The loss index that we use is the weighted squared error with L2 regularization. This is the default loss index for binary classification applications.
The learning problem can be stated as finding a neural network that minimizes the loss index. That is, a neural network that fits the data set (error term) and does not oscillate (regularization term).
The optimization algorithm that we use is the quasi-Newton method. This is also the standard optimization algorithm for this type of problem.
The following chart shows how the error decreases with the iterations during the training process.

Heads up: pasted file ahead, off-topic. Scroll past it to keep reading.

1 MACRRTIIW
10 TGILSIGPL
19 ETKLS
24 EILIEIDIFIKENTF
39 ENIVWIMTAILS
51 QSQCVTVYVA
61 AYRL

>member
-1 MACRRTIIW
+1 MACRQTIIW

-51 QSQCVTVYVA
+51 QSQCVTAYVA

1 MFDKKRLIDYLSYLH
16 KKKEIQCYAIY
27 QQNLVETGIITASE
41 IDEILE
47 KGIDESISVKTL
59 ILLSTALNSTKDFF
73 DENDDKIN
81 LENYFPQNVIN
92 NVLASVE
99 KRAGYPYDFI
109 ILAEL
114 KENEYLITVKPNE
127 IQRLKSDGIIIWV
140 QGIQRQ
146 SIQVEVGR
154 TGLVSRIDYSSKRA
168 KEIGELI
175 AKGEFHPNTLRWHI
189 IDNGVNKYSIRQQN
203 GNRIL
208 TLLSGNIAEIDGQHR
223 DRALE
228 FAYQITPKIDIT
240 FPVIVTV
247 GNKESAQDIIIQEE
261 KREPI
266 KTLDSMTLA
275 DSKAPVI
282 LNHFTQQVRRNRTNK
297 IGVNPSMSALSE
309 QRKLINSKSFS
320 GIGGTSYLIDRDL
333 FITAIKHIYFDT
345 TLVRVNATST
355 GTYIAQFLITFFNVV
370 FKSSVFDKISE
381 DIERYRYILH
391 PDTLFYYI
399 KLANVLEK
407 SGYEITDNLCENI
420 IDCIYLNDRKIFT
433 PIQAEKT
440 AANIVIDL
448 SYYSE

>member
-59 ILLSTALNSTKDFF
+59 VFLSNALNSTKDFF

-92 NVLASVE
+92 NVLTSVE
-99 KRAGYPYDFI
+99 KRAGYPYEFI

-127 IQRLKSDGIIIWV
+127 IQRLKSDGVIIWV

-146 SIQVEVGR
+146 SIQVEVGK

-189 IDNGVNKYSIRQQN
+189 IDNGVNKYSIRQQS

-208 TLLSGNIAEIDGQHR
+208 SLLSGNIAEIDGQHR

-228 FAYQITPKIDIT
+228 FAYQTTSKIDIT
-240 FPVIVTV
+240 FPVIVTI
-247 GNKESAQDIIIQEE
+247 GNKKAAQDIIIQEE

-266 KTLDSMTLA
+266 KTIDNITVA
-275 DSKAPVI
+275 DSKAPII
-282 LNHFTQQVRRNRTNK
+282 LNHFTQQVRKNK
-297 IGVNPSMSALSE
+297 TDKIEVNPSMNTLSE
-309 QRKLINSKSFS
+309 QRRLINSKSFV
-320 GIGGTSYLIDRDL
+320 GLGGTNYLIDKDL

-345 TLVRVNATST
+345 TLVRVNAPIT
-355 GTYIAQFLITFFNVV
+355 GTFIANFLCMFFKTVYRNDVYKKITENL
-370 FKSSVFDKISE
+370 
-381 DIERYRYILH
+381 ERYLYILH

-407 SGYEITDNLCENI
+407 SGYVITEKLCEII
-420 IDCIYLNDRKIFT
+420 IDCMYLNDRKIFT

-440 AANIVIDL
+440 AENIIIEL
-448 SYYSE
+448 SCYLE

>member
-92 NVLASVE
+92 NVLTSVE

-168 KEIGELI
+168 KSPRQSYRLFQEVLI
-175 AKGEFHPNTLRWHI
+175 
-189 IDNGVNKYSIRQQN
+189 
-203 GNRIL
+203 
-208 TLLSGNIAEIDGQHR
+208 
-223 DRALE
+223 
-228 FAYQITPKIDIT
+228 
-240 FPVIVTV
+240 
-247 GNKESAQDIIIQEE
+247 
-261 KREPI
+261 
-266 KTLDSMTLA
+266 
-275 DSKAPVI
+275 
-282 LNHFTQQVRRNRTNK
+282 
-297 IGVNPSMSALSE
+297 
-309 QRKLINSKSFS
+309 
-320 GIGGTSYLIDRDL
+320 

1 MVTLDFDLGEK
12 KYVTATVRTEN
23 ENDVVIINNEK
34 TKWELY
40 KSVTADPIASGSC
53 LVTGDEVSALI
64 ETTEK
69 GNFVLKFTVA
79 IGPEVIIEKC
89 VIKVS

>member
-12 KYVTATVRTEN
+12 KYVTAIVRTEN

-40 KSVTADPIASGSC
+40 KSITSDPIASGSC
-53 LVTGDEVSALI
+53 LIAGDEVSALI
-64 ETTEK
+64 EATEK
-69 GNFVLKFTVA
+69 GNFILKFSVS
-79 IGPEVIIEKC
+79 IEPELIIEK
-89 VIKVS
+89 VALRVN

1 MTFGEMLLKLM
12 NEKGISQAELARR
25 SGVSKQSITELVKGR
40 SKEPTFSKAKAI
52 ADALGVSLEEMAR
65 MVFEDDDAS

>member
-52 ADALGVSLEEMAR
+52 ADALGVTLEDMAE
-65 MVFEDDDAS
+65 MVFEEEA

The final training and selection errors are training error = 0.966 WSE and selection error = 0.933 WSE, respectively.
The objective of model selection is to find the network architecture with the best generalization properties, that is, that which minimizes the error on the selected instances of the data set.
More specifically, we want to find a neural network with a selection error of less than 0.933 WSE, which is the value that we have achieved so far.
Order selection algorithms train several network architectures with a different number of neurons and select that with the smallest selection error.
The incremental order method starts with a small number of neurons and increases the complexity at each iteration.
The last step is to test the generalization performance of the trained neural network.